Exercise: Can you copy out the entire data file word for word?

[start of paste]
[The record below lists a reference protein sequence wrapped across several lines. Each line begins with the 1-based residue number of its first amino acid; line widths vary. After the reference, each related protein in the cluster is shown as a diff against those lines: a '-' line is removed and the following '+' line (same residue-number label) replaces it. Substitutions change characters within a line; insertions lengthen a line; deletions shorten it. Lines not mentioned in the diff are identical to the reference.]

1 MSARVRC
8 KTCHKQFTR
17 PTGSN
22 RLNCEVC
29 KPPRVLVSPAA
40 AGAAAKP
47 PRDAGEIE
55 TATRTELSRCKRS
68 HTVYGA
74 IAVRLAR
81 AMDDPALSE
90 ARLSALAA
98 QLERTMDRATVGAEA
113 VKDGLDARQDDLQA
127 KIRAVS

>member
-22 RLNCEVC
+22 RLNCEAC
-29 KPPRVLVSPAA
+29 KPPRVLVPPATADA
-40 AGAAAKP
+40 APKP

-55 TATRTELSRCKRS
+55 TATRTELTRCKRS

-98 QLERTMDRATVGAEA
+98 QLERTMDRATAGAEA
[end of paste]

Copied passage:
[The record below lists a reference protein sequence wrapped across several lines. Each line begins with the 1-based residue number of its first amino acid; line widths vary. After the reference, each related protein in the cluster is shown as a diff against those lines: a '-' line is removed and the following '+' line (same residue-number label) replaces it. Substitutions change characters within a line; insertions lengthen a line; deletions shorten it. Lines not mentioned in the diff are identical to the reference.]

1 MSARVRC
8 KTCHKQFTR
17 PTGSN
22 RLNCEVC
29 KPPRVLVSPAA
40 AGAAAKP
47 PRDAGEIE
55 TATRTELSRCKRS
68 HTVYGA
74 IAVRLAR
81 AMDDPALSE
90 ARLSALAA
98 QLERTMDRATVGAEA
113 VKDGLDARQDDLQA
127 KIRAVS

>member
-22 RLNCEVC
+22 RLNCEAC
-29 KPPRVLVSPAA
+29 KPPRVLVPPATADA
-40 AGAAAKP
+40 APKP

-55 TATRTELSRCKRS
+55 TATRTELTRCKRS

-98 QLERTMDRATVGAEA
+98 QLERTMDRATAGAEA